Review of 'Vietnam and Other American Fantasies', H Bruce Franklin, University of Massachusetts Press £15.95
Over the Xmas of 1972, with an agreement between North Vietnam and the US imminent, Richard Nixon ordered an all-out aerial assault on the North, with B-52s flying over 700 sorties in 12 days. The response to this stepping up of the war was a strike by those working at the secret 6990th air force security service base on Okinawa. The strikers cheered every time news came through that a B-52 had been shot down. At the same time four aircraft carriers, Ranger, Forrestal, Coral Sea and Kitty Hawk, were incapacitated by sabotage and mutiny, unable to play their part in the bombardment. This brings home the part the anti-war and anti-imperialist movement within the US army, navy and air force played in the defeat of the US in Vietnam.
H Bruce Franklin's marvellous book is a cultural history of the movement against the war, and of the way it was subsequently written out of history. He chronicles the movement's increasing radicalism, a radicalisation in which he actively participated. He was victimised by Stanford University in 1972 and sacked from his professorship for his incorrigible belief that the US was an imperialist state controlled by the big corporations. He was, the university authorities judged, 'incapable of rehabilitation'. They were absolutely right.
Franklin identifies the anti-war movement as a major cultural phenomenon, telling the truth about the war when the official media was little better than a lie machine. In two superb chapters he examines the impact of the war on US science fiction, with major writers such as Ursula Le Guin and Kate Wilhelm coming out strongly against the war, and Vietnam veteran Joe Haldeman producing his classic anti-war novel, 'The Forever War'. At the same time, other science fiction writers rallied to the war. As Franklin shows, one of the architects of the murderous Phoenix programme, Roy Prosterman, actually published a science fiction short story in 1973 advocating 'a global Operation Phoenix' whereby the US assumed the right to intervene anywhere in the world--a chilling blueprint for US policy today.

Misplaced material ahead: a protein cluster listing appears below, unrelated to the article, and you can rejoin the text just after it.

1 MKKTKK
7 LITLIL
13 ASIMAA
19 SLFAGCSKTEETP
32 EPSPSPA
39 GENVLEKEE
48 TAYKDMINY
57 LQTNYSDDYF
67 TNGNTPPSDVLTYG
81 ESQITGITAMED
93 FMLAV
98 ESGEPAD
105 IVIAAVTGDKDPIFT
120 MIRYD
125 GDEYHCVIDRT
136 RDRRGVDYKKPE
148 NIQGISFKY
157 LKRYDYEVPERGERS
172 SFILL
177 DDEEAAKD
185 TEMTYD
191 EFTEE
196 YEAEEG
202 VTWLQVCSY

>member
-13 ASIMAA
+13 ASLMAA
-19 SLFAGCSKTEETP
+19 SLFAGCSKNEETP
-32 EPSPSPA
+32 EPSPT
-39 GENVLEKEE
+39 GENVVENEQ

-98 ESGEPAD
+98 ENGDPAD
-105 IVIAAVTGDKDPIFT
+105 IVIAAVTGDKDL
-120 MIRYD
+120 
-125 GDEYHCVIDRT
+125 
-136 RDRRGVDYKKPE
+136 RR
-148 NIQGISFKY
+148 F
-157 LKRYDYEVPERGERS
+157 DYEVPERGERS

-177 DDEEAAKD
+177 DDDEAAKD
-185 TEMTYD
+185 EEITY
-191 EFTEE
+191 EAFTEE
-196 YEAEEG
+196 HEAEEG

But what happened to the anti-war movement? Franklin identifies the 'missing in action' (MIA) phenomenon as the strategic fulcrum of the right wing's ideological counter-offensive. In 1969, with Nixon's encouragement, Ross Perot launched his MIA campaign, a determined campaign to recast the US as the victim in the conflict. This was to become, and remains, a significant movement that has successfully defied all the arguments and evidence against it. There are, for example, still 78,794 US MIAs from the Second World War and 8,100 from the Korean War, but only 2,020 from the Vietnam War, the lowest proportion from any war in US history. Some bodies are never recovered from the battlefield, but in Vietnam the right took this up as an ideological club. State after state passed MIA laws, over 10 million MIA bracelets were sold, the MIA flag flew over public buildings and the White House, 135 million MIA stamps were sold, and Hollywood made some of the worst films in its history.
Over the years since the end of the Vietnam War the MIA campaign has been crucial to establishment efforts to exorcise the anti-war movement, to purge it from memory. The war was apparently fought to rescue US POWs who were being tortured and enslaved by the fiendish Vietnamese. As Franklin shows, comics, television programmes and films have all conspired to reverse the images of the war, so that when he shows his students newsreel footage of General Loan shooting a manacled Vietcong prisoner in cold blood during the Tet Offensive they assume it is a Communist executing a South Vietnamese soldier.
Franklin is relentlessly honest in confronting the success of the US ruling class in rewriting the history of the Vietnam War for most Americans but, as he shows, this has to be weighed against the success of an anti-war movement that helped bring the most powerful war machine in the world to its knees.